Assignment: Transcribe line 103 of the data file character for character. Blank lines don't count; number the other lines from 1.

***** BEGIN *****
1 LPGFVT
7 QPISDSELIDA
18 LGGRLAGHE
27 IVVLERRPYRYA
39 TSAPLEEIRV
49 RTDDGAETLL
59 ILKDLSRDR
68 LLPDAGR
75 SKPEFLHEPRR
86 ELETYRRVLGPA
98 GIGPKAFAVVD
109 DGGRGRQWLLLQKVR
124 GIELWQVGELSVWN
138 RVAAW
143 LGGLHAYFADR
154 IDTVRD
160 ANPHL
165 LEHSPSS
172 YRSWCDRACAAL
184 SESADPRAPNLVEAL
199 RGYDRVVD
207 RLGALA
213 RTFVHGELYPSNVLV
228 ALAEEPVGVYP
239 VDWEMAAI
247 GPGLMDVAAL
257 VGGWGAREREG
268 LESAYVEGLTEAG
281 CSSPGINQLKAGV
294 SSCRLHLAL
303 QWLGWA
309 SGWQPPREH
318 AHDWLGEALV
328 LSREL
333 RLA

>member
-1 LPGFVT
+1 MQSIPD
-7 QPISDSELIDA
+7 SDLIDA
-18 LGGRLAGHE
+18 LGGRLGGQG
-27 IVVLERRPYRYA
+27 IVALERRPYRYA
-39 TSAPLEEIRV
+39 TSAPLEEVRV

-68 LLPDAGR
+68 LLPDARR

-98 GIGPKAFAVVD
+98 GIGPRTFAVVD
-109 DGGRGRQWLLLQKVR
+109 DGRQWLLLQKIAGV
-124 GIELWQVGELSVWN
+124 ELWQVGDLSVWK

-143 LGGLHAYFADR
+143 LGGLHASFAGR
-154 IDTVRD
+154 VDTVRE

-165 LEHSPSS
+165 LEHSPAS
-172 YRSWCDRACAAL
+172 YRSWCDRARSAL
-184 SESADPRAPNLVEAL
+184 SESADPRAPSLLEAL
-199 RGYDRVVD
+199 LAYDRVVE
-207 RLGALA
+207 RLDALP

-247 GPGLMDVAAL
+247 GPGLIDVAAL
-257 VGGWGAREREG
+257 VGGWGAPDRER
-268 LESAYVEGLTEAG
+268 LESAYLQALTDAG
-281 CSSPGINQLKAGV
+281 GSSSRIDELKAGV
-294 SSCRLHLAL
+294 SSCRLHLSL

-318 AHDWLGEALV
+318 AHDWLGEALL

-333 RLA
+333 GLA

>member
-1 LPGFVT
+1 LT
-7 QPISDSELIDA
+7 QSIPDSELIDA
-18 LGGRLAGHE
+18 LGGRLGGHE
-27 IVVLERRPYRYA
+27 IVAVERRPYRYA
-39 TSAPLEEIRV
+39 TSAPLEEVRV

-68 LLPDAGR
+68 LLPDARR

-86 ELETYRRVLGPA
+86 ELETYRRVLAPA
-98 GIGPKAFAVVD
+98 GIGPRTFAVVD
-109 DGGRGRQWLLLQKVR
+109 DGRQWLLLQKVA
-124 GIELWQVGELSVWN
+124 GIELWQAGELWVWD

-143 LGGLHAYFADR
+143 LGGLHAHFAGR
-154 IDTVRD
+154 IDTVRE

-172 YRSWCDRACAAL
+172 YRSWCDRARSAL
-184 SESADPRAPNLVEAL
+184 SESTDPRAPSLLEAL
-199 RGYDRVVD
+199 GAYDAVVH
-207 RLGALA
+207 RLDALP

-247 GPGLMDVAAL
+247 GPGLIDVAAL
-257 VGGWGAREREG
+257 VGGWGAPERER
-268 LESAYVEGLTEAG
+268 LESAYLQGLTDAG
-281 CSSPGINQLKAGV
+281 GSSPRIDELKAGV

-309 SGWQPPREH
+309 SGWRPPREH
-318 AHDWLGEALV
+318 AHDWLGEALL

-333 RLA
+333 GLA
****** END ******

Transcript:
+124 GIELWQAGELWVWD